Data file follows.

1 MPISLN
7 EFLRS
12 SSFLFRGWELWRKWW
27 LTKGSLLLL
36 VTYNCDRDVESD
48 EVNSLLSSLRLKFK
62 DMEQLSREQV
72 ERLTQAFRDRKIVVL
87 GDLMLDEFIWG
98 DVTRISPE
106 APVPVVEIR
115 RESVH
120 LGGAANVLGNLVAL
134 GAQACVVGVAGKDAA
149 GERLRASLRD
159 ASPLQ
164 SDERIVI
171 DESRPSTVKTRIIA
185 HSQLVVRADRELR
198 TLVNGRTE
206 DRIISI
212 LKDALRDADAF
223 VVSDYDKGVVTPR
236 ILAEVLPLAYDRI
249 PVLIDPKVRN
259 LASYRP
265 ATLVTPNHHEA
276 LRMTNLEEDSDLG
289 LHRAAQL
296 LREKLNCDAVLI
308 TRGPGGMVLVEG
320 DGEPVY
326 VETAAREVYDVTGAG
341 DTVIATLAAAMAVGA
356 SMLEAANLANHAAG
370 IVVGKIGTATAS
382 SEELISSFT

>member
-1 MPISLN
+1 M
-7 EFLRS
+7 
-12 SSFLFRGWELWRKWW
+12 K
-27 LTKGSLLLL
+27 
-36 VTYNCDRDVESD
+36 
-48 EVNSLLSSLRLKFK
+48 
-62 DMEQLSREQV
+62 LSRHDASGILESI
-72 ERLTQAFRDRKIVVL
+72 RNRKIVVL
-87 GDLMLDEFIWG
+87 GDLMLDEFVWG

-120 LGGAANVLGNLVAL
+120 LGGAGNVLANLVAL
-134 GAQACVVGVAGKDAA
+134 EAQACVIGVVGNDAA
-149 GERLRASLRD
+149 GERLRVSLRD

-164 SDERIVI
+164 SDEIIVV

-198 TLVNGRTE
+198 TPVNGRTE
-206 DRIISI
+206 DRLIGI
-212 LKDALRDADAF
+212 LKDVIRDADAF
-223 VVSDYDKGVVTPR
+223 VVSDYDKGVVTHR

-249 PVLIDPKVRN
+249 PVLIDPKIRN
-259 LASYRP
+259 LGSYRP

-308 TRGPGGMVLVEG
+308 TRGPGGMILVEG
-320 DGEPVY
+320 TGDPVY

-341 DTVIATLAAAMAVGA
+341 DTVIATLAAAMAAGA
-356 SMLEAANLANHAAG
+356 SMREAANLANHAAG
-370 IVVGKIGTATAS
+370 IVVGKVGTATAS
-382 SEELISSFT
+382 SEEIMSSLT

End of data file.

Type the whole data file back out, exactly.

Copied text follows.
1 MPISLN
7 EFLRS
12 SSFLFRGWELWRKWW
27 LTKGSLLLL
36 VTYNCDRDVESD
48 EVNSLLSSLRLKFK
62 DMEQLSREQV
72 ERLTQAFRDRKIVVL
87 GDLMLDEFIWG
98 DVTRISPE
106 APVPVVEIR
115 RESVH
120 LGGAANVLGNLVAL
134 GAQACVVGVAGKDAA
149 GERLRASLRD
159 ASPLQ
164 SDERIVI
171 DESRPSTVKTRIIA
185 HSQLVVRADRELR
198 TLVNGRTE
206 DRIISI
212 LKDALRDADAF
223 VVSDYDKGVVTPR
236 ILAEVLPLAYDRI
249 PVLIDPKVRN
259 LASYRP
265 ATLVTPNHHEA
276 LRMTNLEEDSDLG
289 LHRAAQL
296 LREKLNCDAVLI
308 TRGPGGMVLVEG
320 DGEPVY
326 VETAAREVYDVTGAG
341 DTVIATLAAAMAVGA
356 SMLEAANLANHAAG
370 IVVGKIGTATAS
382 SEELISSFT

>member
-1 MPISLN
+1 M
-7 EFLRS
+7 
-12 SSFLFRGWELWRKWW
+12 K
-27 LTKGSLLLL
+27 
-36 VTYNCDRDVESD
+36 
-48 EVNSLLSSLRLKFK
+48 
-62 DMEQLSREQV
+62 LSRHDASGILESI
-72 ERLTQAFRDRKIVVL
+72 RNRKIVVL
-87 GDLMLDEFIWG
+87 GDLMLDEFVWG

-120 LGGAANVLGNLVAL
+120 LGGAGNVLANLVAL
-134 GAQACVVGVAGKDAA
+134 EAQACVIGVVGNDAA
-149 GERLRASLRD
+149 GERLRVSLRD

-164 SDERIVI
+164 SDEIIVV

-198 TLVNGRTE
+198 TPVNGRTE
-206 DRIISI
+206 DRLIGI
-212 LKDALRDADAF
+212 LKDVIRDADAF
-223 VVSDYDKGVVTPR
+223 VVSDYDKGVVTHR

-249 PVLIDPKVRN
+249 PVLIDPKIRN
-259 LASYRP
+259 LGSYRP

-308 TRGPGGMVLVEG
+308 TRGPGGMILVEG
-320 DGEPVY
+320 TGDPVY

-341 DTVIATLAAAMAVGA
+341 DTVIATLAAAMAAGA
-356 SMLEAANLANHAAG
+356 SMREAANLANHAAG
-370 IVVGKIGTATAS
+370 IVVGKVGTATAS
-382 SEELISSFT
+382 SEEIMSSLT